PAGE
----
A groundbreaking new forest carbon project supported by Conservation International-Colombia, which helps demonstrate how efforts to protect the planet from climate change can also bring significant additional benefits to humanity, has today joined the tiny number of forest projects sanctioned by the UN to sell carbon credits.
The Procuenca initiative – or “Forestry project for the basin of the Chinchina river, an environmental and productive alternative for the city and the region” – is working to reforest up to 15,000 hectares (37,000 Acres) of forest that will help protect the region’s important biodiversity and restore the watershed of the Chinchina river, located in the central Colombian Andes. Currently the project has reforested more than 3,000 hectares. The forest area supplies the city of Manizales with water critical for the health and livelihoods of its 600,000 inhabitants.
The project was today registered under the UNFCCC Clean Development Mechanism (CDM) – an official UN mechanism for trading carbon credits under the Kyoto Protocol. It is the first CI project and only the 14th forest carbon project in the world to receive CDM accreditation. This means that when the carbon stored in the planted trees has been officially audited, the project will be able to sell carbon credits internationally.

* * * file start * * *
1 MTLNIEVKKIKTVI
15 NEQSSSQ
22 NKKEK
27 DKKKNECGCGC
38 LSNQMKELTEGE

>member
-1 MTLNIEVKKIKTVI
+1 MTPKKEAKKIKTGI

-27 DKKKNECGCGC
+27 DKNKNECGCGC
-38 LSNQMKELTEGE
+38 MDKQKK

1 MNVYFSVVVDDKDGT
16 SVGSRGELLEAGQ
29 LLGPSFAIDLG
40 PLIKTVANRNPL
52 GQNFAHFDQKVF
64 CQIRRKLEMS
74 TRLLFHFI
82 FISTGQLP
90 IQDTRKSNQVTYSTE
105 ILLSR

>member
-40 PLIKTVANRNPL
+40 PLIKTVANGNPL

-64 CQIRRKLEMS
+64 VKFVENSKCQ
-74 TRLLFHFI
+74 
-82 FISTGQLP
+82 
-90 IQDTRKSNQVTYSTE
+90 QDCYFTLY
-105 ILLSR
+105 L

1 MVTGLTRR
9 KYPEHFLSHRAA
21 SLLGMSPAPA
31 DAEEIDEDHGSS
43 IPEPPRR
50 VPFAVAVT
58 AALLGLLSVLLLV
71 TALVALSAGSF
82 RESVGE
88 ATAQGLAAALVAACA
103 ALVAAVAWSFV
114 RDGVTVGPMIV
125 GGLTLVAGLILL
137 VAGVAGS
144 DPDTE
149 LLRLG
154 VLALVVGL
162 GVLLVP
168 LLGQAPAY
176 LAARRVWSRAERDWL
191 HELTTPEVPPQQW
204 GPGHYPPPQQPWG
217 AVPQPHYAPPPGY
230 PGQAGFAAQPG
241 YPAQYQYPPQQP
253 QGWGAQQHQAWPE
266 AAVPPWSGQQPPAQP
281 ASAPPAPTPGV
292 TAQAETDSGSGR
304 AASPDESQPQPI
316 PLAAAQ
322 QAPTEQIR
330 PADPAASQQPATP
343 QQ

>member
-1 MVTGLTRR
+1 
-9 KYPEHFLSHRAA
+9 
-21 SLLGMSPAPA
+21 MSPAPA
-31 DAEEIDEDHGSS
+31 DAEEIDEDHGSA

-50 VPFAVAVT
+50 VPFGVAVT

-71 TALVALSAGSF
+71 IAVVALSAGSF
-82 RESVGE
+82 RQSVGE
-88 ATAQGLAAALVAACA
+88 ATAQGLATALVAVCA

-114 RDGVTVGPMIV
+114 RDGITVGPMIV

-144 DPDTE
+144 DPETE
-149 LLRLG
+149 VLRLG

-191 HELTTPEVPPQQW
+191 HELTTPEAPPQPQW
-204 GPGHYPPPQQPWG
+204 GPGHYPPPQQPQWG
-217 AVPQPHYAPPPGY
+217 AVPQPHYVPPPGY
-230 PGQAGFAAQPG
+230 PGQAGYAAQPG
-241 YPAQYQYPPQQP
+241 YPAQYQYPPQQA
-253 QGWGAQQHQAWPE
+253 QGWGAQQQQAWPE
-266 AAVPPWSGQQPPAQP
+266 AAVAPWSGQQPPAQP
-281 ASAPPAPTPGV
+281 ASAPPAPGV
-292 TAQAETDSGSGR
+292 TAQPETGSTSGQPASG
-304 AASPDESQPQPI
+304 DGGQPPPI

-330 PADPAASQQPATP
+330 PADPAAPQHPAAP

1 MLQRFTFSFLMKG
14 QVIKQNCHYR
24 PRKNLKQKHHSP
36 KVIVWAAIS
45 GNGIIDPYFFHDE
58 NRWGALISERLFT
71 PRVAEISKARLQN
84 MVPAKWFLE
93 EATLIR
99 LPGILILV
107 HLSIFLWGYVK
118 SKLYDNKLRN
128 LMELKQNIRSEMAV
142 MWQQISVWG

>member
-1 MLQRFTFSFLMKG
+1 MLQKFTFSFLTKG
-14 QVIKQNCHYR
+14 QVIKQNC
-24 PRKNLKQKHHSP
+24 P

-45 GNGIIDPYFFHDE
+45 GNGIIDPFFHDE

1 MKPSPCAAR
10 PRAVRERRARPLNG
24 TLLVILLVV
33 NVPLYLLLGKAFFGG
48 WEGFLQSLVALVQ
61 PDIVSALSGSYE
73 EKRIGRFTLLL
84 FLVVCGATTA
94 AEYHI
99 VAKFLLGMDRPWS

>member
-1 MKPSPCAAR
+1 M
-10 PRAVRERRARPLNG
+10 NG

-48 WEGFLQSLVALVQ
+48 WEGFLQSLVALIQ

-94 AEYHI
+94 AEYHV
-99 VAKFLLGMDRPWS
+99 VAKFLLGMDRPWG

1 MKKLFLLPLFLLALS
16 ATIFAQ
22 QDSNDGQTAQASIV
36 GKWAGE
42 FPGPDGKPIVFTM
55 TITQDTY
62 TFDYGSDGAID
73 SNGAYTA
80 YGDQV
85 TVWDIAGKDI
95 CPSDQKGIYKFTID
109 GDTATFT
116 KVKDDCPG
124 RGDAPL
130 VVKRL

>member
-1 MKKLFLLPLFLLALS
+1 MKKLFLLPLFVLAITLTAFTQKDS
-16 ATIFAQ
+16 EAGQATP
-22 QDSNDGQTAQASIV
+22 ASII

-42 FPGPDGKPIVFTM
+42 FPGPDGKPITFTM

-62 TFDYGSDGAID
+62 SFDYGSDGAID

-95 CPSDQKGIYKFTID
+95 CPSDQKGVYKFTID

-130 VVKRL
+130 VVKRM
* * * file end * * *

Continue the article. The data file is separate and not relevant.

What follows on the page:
Most of the money generated from the sale of carbon credits (70 per cent) will go to the farmers who own the land. Another 20 per cent of the revenue will go into a biodiversity fund, which will help protect the region’s incredible plant and animal life – which includes spectacled bears (Tremarctos ornatus) and yellow eared parrots (Ognorhynchus icterotis). The remaining 10 per cent will support the running of the project by the city of Manizales.
Fabio Arjona, Executive Director of CI Colombia said: “This is the first CDM forest carbon project that has biodiversity protection and monitoring built into its design. It is a great example of how protecting and restoring forests to tackle climate change can bring many other benefits. It also helps to protect clean water supplies for people and protects the soil for agriculture, ensuring that Manizales benefits economically and socially. This project is like a Swiss army knife - with a tool for many environmental jobs.”
Francisco Ocampo Executive Director of Procuenca said: “We know the city of Manizales depends on the services that the forest provides, but finding a way to fund the restoration of these forests can be challenging with the competing pressure of agriculture and other land uses. This project demonstrates that the international importance of these forests for carbon storage can also bring local benefits to this area, its people and its unique biodiversity.”